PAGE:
Isolated from major transportation routes throughout much of its history, Lynnfield remained primarily agricultural until the mid-twentieth century. As early as 1638, residents of Lynn divided and occupied land in this area, which became a separate parish in 1712. Some shoe production occurred under the putting-out system in the early nineteenth century, but consolidation of the industry into factories by the time of the Civil War killed those opportunities. Few industries prospered here in the late nineteenth and early twentieth centuries. Following World War II, rapid residential development claimed the former agricultural land for upper- middle-class subdivisions, the population quadrupling between 1940 and 1975.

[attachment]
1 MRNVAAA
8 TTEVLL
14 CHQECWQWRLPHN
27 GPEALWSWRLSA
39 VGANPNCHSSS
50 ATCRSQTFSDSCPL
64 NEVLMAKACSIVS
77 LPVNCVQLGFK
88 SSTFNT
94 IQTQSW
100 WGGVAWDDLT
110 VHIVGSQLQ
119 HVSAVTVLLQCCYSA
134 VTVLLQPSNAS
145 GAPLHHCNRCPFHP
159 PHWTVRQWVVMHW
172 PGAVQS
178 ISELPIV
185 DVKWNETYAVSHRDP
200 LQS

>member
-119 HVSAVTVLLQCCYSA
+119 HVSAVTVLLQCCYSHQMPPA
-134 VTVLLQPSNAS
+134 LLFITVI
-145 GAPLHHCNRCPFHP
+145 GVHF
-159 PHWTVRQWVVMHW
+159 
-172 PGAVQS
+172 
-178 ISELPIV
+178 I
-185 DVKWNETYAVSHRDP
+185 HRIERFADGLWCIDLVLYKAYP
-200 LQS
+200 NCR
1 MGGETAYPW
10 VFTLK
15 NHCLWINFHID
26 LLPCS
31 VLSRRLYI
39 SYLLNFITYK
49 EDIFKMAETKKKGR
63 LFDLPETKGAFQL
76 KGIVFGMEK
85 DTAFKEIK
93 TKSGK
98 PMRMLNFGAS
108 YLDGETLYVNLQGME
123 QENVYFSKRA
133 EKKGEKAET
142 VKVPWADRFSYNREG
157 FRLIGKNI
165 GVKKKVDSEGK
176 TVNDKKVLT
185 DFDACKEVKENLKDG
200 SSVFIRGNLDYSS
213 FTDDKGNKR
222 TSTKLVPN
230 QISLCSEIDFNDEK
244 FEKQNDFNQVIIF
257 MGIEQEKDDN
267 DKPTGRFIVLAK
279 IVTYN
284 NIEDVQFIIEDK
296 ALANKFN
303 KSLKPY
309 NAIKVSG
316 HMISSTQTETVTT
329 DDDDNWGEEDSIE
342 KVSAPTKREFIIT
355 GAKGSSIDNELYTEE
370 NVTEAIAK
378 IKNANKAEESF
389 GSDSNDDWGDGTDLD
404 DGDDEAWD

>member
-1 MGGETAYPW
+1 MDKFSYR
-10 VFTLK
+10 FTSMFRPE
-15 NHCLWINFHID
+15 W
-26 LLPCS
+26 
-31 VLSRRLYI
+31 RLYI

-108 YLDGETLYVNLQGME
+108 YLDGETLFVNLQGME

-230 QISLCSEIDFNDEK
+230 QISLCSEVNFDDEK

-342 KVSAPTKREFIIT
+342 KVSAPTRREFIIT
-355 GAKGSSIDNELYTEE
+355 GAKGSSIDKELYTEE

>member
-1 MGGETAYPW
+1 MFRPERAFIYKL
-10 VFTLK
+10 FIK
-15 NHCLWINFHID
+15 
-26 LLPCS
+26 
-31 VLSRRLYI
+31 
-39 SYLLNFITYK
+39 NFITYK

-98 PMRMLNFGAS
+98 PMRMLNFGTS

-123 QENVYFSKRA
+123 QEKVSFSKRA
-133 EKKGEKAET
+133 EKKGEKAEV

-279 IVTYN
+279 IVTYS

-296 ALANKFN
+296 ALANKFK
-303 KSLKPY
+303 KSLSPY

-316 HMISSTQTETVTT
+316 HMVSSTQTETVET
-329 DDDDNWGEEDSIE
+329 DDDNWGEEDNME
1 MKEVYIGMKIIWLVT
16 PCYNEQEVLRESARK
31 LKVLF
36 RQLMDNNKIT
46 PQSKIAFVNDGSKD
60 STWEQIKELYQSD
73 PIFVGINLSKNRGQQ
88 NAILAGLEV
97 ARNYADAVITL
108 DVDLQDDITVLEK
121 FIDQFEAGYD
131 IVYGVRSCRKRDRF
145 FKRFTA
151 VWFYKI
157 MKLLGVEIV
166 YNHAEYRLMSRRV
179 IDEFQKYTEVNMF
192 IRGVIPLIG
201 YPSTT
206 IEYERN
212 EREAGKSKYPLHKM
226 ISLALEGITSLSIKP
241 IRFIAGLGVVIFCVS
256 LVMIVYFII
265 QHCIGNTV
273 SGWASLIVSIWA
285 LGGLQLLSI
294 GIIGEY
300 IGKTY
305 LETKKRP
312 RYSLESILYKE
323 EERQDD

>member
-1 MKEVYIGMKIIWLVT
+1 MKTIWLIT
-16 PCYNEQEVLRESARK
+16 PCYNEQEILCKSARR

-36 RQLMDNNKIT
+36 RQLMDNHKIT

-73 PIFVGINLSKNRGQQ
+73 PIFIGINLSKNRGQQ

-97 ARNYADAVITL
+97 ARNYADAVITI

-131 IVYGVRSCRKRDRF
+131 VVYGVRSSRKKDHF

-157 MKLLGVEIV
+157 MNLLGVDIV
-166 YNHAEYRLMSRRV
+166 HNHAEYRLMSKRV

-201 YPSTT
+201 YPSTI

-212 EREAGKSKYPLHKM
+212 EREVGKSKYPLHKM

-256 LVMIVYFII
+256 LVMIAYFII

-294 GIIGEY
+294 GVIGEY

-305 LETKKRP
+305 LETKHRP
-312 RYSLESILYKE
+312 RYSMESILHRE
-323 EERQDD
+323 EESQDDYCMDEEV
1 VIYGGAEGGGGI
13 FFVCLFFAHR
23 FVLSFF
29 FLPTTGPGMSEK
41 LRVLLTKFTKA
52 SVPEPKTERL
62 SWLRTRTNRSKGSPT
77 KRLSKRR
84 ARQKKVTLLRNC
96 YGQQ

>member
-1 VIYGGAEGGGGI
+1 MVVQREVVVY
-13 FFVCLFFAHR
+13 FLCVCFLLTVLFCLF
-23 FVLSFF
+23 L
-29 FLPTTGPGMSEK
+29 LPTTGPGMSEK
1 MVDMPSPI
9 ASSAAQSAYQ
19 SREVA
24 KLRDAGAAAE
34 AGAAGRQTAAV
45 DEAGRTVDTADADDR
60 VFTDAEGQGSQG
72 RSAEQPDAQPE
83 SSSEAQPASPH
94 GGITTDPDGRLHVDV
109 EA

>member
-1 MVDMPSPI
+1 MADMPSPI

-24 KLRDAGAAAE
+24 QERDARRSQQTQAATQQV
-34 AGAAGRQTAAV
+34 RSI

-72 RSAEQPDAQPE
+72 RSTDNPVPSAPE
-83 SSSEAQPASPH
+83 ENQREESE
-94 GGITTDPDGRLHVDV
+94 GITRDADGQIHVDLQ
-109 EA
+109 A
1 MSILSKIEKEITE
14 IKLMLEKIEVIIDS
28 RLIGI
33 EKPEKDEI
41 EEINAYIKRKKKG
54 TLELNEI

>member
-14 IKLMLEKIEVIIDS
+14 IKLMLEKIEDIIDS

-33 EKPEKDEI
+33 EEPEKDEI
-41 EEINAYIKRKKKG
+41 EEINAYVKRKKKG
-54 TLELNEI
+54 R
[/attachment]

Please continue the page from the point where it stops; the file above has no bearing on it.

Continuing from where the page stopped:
If SAH Archipedia has been useful to you, please consider supporting it.
SAH Archipedia tells the story of the United States through its buildings, landscapes, and cities. This freely available resource empowers the public with authoritative knowledge that deepens their understanding and appreciation of the built environment. But the Society of Architectural Historians, which created SAH Archipedia with University of Virginia Press, needs your support to maintain the high-caliber research, writing, photography, cartography, editing, design, and programming that make SAH Archipedia a trusted online resource available to all who value the history of place, heritage tourism, and learning.